Companies must visualize their IT portfolios on multiple levels and at different stages for a true and thorough perspective of their IT investments. To gain the holistic view necessary for portfolio management, investments should be viewed in aggregate and placed into categories, with the percent of IT spend apportioned across each. Figure 1 depicts one such model, developed by Peter Weill, director of MIT’s Sloan Center for Information Systems Research, and Marianne Broadbent, group vice president and head of research for Gartner’s executive programs worldwide, that is based on an ongoing study of 54 companies in seven countries. This model provides an executive-level analysis of the enterprisewide IT investment and its alignment with the general strategy of the business.
Figure 2 shows a ground-level view of how one company monitors every aspect of its portfolio, from the initial business case to spending updates. Brigham Young University (BYU) has developed this tool to allow business and IT leaders to monitor projects and facilitate the university’s ongoing portfolio management.
The Weill model and the BYU tool are only two examples of the many ways to look at IT portfolios and projects. But they illustrate the range of views that are essential components of a complete and effective portfolio management process.
The High-Level View?The Portfolio Pyramid
The IT portfolio at the highest level can be categorized into several investment classes. In the MIT model, the portfolio pyramid rests on a base of infrastructure investments. The next layer is transactional systems, which depend on a reliable infrastructure. At the pinnacle are information-producing technologies and strategic-class systems.
The Four Asset Classes?Risk Versus Reward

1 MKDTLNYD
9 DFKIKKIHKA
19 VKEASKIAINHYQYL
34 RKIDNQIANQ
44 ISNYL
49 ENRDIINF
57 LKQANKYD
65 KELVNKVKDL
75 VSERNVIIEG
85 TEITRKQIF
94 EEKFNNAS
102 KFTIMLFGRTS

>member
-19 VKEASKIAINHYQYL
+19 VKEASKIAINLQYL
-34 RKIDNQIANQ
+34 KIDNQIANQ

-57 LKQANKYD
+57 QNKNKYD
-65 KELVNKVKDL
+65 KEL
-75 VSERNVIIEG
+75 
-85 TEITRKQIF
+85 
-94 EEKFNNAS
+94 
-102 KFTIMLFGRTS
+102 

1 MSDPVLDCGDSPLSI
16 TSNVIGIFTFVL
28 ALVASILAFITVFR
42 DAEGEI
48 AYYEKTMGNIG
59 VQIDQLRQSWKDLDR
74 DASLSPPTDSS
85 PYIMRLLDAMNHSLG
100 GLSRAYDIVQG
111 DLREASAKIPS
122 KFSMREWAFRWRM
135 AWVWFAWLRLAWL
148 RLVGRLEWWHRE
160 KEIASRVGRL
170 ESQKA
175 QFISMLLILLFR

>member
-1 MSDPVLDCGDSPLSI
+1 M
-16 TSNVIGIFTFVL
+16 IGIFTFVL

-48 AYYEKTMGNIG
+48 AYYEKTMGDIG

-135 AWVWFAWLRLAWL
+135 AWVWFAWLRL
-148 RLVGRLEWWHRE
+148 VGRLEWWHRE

These investments provide a shared and standardized base of capability for the enterprise and lead to greater business flexibility and integration. Infrastructure investments are moderately risky because of their technologies’ long life-spans and technical uncertainty.
These IT initiatives process and automate the basic transactions of a company. They are intended to reduce costs and boost productivity and boast an average internal rate of return of 25 percent to 40 percent. These investments have the least risk of the four classes.
These systems provide information for managing a company. Their payoff comes from shorter time-to-market, superior quality and the ability to set premium prices. They are moderately risky because companies often have difficulty acting on information to generate business value.
These investments, almost always external-facing systems, pay off in sales growth, competitive advantage and stronger market positioning. But they are the riskiest of the classes: 10 percent will produce spectacular results, but 50 percent will fail to break even.
Three Custom Portfolios
Company IT portfolios in the MIT study sample show different proportions of total IT investment in the four classes, depending on whether their strategic focus is cost-control, agility or a balance of the two.
Balance Cost & Agility Portfolio
SOURCE: M.I.T. SLOAN CENTER FOR INFORMATION SYSTEMS RESEARCH
A Ground-Level View?The Portfolio Dashboard
Brigham Young University developed a Web-based tool that allows managers to see a list of projects prioritized by portfolio category at a glance. Project details are just one click away, allowing business and IT leaders to monitor the ongoing status of projects.
SOURCE: BRIGHAM YOUNG UNIVERSITY
Clicking on the “Log” link brings up past status log entries.
Key project personnel are listed (“University Sponsor” would be “Business Sponsor” in a company).
At the beginning of the firewall project, the university sponsor said that project scope was least flexible and schedule was most flexible. The project manager must explain the reasons for a yellow or red status.
The black line across the top of the calendar (April through Aug.) was the original schedule; this project will take an additional two months to deploy.
All projects in a portfolio are shown in order of priority. Clicking on a project link, in this case Firewall Upgrade, brings up the information shown at right.